Posted 5 September 2016 by Richenda Oldham
The next time you think about taking a battered old piece of furniture to the dump, just pause a few seconds to look at it with a fresh pair of eyes, because you could be throwing away the perfect upcycling opportunity.
Most people are familiar with the concept of recycling and the importance of sending less waste to landfill. But upcycling - or creative reuse - is a different beast as its purpose is to convert old or discarded items into something useful or beautiful, whereas recycling breaks the material down so the base product can be made into something else.
Upcycling is not a new concept. Our grandparents were doing it as a matter of course in the 1930s and 1940s, when money was tight and even more so when rationing came into force during World War Two. Make do and mend was the prevailing mantra and consequently nothing was ever thrown away and everything was repurposed.
Don't be afraid to be adventurous when starting to upcycle - mistakes can be remedied with paint, handles can be removed and paper can be stripped off to start again. When you have run out of upcycling projects at home, go and hunt through charity shops, reclamation yards, skips, junk shops and rubbish tips.
Helen Johnson of Wear Valley Decorating Centre recommends viewing every item as an opportunity for upcycling: "I'm not just talking about pieces you have around your house, I also shop with my upcycling glasses on. These days there are lots of great home accessories and affordable pieces of furniture, but sometimes they can lack style and flair. So why not buy something you can personalise that doesn't break the bank?"
Upcycling is certainly as important as recycling, because it is a green process that removes items from the global waste stream and reduces the consumption of raw materials. Yes it does require personal ingenuity and hard work, but unlike recycling it doesn't use vast quantities of energy or water to break down materials.
Some of the world's leading designers have even taken upcycling to a more sophisticated level, known as Luxecycling, which interior designer Anouska Lancaster is a big fan of. "The finish of a luxecycled piece has to be sharp and clean and the attention to detail is vital. Quality is key when it comes to luxecycling. The finished product has to be fully operational and have a purpose, as well as look beautiful."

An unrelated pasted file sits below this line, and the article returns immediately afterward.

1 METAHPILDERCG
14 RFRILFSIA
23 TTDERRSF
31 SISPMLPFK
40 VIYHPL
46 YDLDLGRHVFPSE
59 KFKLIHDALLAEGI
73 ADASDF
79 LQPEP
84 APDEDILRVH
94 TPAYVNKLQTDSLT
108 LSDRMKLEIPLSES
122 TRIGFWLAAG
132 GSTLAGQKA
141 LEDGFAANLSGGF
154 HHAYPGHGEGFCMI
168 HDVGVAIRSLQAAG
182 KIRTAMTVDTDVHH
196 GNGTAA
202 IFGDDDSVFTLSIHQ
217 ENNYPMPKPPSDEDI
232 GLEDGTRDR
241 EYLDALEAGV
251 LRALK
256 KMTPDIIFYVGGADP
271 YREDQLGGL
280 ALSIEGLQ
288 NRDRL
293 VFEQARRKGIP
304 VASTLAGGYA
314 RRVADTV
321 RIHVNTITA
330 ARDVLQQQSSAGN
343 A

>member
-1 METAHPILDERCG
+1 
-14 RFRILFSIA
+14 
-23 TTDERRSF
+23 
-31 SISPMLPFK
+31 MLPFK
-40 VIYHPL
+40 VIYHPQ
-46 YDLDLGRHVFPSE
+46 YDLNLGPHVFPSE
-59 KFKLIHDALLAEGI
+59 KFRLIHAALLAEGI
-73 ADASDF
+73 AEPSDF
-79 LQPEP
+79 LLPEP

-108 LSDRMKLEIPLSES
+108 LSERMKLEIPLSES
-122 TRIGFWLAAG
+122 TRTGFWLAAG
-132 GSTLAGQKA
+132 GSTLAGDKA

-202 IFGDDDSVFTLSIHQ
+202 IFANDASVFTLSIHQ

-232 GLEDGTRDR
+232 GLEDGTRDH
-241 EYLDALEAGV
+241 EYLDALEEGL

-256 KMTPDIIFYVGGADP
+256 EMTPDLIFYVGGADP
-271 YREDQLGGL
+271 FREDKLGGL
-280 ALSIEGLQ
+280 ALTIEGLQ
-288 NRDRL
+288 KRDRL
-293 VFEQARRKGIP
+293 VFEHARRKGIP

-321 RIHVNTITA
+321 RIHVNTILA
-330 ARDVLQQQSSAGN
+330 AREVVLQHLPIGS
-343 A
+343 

Upcycling is a way of life in some countries and certainly a regenerative design culture is increasingly in evidence in the UK, with the added benefit that it is unleashing creative talents in unexpected corners and producing some highly exciting results.
1. Complementary shades of Sunflower Yellow and Flamingo pink dyes have been selected for their vibrancy to brighten up these curtains and accessories, Dylon fabric dyes from £3.39 per pack, www.dylon.co.uk
2. Mix materials and finishes for a stylised look, upcycled cabinet by Anouska Lancaster from Noushka Design
3. Decorative paint expert Annie Sloan says: "Upcycling is a perfect way to transform something quite cheaply while still expressing your creativity. I find that taking a piece of furniture that may have seen better days and transforming it into something new, with just a little bit of love, time and paint, can be utterly therapeutic." Annie uses her own brand of Chalk Paint™, £18.95 per litre from Annie Sloan
4. Helen Johnson painted this charity shop bargain table in a Rust-Oleum gloss finish liquorice paint, £18.99 per 750ml, then pasted wallpaper samples to the draw fronts. She use silver furniture paint on the handles for added glamour from Decorating Centre Online
5. Kate Gould's The Wasteland garden, which won a Gold medal at this year's Chelsea Flower Show, featured an innovative chair made from a steel bath tub by eco designer Max McMurdo, whose company Reestore specialises in upcycling everyday waste objects.